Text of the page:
By Giulio Grecchi, Tucson, AZ, Western Region Voice of the Poor Representative
Children have been arriving to the US in increasing numbers from Guatemala, Honduras, and El Salvador, escaping from violence and personal threats by criminal gang, besides poverty.
The tens of thousands of children traveling alone, some as young as five years old, are apprehended at the Border and held in detention centers for an undetermined period, until relatives can be located. The Border Patrol generally provides for their physical needs, but their psychological and emotional conditions are often devastating and their future is uncertain.
To get to the US/Mexican border, they had to travel for at least 15 days through Mexico, where many were subject to abuse and blackmail. We do not know how many never made it through Mexico, possibly becoming victims of human trafficking. However, for these kids the risks encountered in their travel pale against the violence and threats they faced in their country.
Families with children have also been arriving in increasing numbers from the same countries, to escape violence and poverty.
They were lured into migrating by unscrupulous crime rackets, who, against payment, promised them safe passage to the US, assuring that they will be welcome when they arrive.
Children and families attempt to cross the US/Mexican border, mainly through Southern Texas. The Border Patrol of that sector apprehends most of them, but overwhelmed by the volume of new arrivals, often busses or flies those apprehended to Northern Texas, Arizona, and California.
There, families are processed and then released, often at night, to the local Greyhound bus station with little money, food or other resources. The intervention of local charities is their only hope. Eventually, they will attempt to reach their relatives in locations across the US, where they must report to local Immigration authorities for further proceedings and possible deportation.
In many ways, these are not migrants, but refugees. They are similar to the Syrian and Iraqis who have fled to Jordan or to Turkey. As Vincentians deeply committed to caring for the poor and the vulnerable of our society wherever we find them, are we willing to understand their fear, their precarious situation and welcome them? Sectors of the US-Mexico-border (From U.S. Customs and Border Protection)
The current crisis comes on top of the ongoing migration issues, caused by lack of economic opportunities in Central American countries (the so-called “push factor”) and by the desperate need of cheap labor by many US industries (the so-called “pull factor”).
As we all know, because there are no simple, reasonable and practical legal ways to migrate to this country, migrants from Mexico, Central America and elsewhere, both children and adults, have been coming into our country undocumented. Our immigration system, not updated for decades, is at the source of the 10-12 million undocumented migrants currently in the US and the root cause of thousands of deaths in the desert, millions of deportations, separated families and many social ills.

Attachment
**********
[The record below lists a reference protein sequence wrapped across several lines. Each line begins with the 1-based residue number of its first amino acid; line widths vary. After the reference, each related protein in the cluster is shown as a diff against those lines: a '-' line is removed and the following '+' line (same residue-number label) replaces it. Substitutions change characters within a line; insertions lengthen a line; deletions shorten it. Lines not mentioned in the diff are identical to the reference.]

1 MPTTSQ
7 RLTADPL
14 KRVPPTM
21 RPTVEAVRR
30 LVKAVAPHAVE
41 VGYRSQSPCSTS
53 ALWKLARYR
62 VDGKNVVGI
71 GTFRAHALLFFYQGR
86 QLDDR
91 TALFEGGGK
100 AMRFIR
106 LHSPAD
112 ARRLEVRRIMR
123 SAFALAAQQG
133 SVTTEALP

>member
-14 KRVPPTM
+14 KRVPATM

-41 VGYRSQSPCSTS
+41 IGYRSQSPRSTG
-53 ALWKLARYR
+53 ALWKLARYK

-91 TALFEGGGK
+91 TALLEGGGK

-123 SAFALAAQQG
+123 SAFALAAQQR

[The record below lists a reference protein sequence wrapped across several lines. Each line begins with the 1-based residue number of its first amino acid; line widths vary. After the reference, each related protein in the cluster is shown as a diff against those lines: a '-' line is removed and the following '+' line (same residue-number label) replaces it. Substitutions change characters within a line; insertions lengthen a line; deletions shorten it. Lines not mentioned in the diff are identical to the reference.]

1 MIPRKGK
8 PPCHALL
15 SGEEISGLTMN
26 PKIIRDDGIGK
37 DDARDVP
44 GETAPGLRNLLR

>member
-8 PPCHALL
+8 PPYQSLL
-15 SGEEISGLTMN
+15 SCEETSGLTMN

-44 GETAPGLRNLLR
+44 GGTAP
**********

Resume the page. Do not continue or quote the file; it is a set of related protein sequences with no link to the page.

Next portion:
Something has to change
Everyone says that something has to change, ordinary citizens say it, members of the Border Patrol say it and so are the Border Communities, the Governors of Border States, and the US Government.
What has to change?
We have little control over the violence or lack of economic opportunities that made migrants leave their country.
What we can control is what is happening in this country. We need to address what is at the heart of the problem:
· How do we meet the tremendous need for labor in agriculture, in chicken farms, in construction, in home services, etc.?
· How do we limit the huge inflow of illegal narcotics, a flourishing hidden market?
· How do we heal those who have fallen victim to narcotic addiction and prevent others from becoming so?
These are the questions that we should be asking.
What can we do?
1. Continue to advocate for immigration reform, the only thing that can ensure the long- term stability and well-being of many migrant families. The Senate passed Comprehensive Immigration Reform last year. The House has yet to do so. It is essential that the House of Representatives forthrightly address these complex and divisive issue. There is good support in the House for Immigration Reform, but unfortunately, the House leadership has not allowed legislation to come to the floor. It is imperative that we continue to put pressure on our Representatives by writing to them or, better yet, by bringing groups of Vincentians to meet with their staff at their local district offices. This is the link to the recent Action Alert issued by Sheila Gilbert, our National President:
2. We can also advocate that the US Government allocate sufficient resources for the compassionate handling of children and families, detained at the Border or with temporary stay, pending further proceeding and deportation.
3. We can provide immediate help to immigrant families living in our communities (often split families or families living in hiding) or twin with Councils in the border areas that are supporting the new immigrants upon their arrival.
4. Pray that our country treats these children and families with compassion and gives them protection. They are our brothers and sisters, who are the crucified members of the Body of Christ.